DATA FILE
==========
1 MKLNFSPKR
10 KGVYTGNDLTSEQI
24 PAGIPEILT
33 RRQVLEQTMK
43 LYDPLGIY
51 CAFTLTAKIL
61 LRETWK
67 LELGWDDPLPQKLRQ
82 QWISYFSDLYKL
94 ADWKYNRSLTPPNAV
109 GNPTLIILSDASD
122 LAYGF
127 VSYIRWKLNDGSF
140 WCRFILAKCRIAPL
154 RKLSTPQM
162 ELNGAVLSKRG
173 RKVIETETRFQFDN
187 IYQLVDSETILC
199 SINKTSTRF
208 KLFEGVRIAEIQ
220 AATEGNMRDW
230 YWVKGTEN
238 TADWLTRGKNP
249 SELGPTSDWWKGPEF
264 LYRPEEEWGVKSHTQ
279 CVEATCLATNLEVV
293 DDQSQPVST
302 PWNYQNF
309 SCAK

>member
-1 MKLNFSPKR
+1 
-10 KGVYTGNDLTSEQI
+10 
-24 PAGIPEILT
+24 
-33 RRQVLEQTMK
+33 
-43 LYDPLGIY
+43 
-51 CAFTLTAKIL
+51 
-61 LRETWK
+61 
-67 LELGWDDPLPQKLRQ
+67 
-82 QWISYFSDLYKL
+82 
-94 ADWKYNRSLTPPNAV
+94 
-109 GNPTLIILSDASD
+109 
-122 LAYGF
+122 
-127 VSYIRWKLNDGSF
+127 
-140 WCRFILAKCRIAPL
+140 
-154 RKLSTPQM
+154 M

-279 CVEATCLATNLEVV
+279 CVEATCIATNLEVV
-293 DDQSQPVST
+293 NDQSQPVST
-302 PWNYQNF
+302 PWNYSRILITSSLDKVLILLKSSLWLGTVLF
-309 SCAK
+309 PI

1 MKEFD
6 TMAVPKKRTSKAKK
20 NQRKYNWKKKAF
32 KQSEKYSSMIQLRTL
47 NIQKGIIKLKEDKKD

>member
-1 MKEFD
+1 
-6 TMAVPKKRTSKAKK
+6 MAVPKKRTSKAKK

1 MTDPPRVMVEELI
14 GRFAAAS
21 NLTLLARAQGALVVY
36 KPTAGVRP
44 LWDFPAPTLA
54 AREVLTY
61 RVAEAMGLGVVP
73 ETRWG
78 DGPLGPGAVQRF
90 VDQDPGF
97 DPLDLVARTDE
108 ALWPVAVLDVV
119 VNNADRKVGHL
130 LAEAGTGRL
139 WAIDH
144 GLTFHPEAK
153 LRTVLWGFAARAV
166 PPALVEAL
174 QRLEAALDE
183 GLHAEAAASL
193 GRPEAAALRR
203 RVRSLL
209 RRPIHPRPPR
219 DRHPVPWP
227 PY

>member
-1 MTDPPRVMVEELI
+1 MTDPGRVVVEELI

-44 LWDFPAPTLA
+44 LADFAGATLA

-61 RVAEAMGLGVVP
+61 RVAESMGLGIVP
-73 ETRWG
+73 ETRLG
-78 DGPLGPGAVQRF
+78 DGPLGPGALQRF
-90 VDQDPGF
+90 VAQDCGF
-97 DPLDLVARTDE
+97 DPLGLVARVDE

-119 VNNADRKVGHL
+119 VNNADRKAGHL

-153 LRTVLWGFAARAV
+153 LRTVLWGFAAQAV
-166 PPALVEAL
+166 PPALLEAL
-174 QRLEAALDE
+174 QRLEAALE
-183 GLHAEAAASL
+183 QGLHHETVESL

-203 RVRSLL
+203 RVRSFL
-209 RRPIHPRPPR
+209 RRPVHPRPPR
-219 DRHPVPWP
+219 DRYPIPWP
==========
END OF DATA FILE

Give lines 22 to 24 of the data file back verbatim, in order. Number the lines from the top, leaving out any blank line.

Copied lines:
230 YWVKGTEN
238 TADWLTRGKNP
249 SELGPTSDWWKGPEF